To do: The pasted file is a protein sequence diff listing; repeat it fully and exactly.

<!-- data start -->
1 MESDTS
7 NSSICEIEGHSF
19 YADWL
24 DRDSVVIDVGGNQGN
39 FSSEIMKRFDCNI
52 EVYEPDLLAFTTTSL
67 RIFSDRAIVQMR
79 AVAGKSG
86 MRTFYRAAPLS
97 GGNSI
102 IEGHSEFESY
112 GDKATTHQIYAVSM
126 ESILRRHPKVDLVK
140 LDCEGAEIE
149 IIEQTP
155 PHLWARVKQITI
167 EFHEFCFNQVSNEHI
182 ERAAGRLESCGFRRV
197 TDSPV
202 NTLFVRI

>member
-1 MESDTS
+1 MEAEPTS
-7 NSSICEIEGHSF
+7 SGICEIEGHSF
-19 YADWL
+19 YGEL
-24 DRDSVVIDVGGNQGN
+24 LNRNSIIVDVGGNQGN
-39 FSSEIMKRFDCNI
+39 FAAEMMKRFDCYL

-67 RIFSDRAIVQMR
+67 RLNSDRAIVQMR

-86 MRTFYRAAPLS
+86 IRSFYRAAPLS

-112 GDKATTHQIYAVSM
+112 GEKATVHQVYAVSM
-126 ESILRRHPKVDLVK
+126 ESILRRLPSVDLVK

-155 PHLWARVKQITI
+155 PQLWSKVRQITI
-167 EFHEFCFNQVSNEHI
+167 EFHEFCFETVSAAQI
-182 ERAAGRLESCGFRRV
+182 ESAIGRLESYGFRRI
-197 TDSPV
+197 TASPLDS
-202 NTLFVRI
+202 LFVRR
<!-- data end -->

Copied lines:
1 MESDTS
7 NSSICEIEGHSF
19 YADWL
24 DRDSVVIDVGGNQGN
39 FSSEIMKRFDCNI
52 EVYEPDLLAFTTTSL
67 RIFSDRAIVQMR
79 AVAGKSG
86 MRTFYRAAPLS
97 GGNSI
102 IEGHSEFESY
112 GDKATTHQIYAVSM
126 ESILRRHPKVDLVK
140 LDCEGAEIE
149 IIEQTP
155 PHLWARVKQITI
167 EFHEFCFNQVSNEHI
182 ERAAGRLESCGFRRV
197 TDSPV
202 NTLFVRI

>member
-1 MESDTS
+1 MEAEPTS
-7 NSSICEIEGHSF
+7 SGICEIEGHSF
-19 YADWL
+19 YGEL
-24 DRDSVVIDVGGNQGN
+24 LNRNSIIVDVGGNQGN
-39 FSSEIMKRFDCNI
+39 FAAEMMKRFDCYL

-67 RIFSDRAIVQMR
+67 RLNSDRAIVQMR

-86 MRTFYRAAPLS
+86 IRSFYRAAPLS

-112 GDKATTHQIYAVSM
+112 GEKATVHQVYAVSM
-126 ESILRRHPKVDLVK
+126 ESILRRLPSVDLVK

-155 PHLWARVKQITI
+155 PQLWSKVRQITI
-167 EFHEFCFNQVSNEHI
+167 EFHEFCFETVSAAQI
-182 ERAAGRLESCGFRRV
+182 ESAIGRLESYGFRRI
-197 TDSPV
+197 TASPLDS
-202 NTLFVRI
+202 LFVRR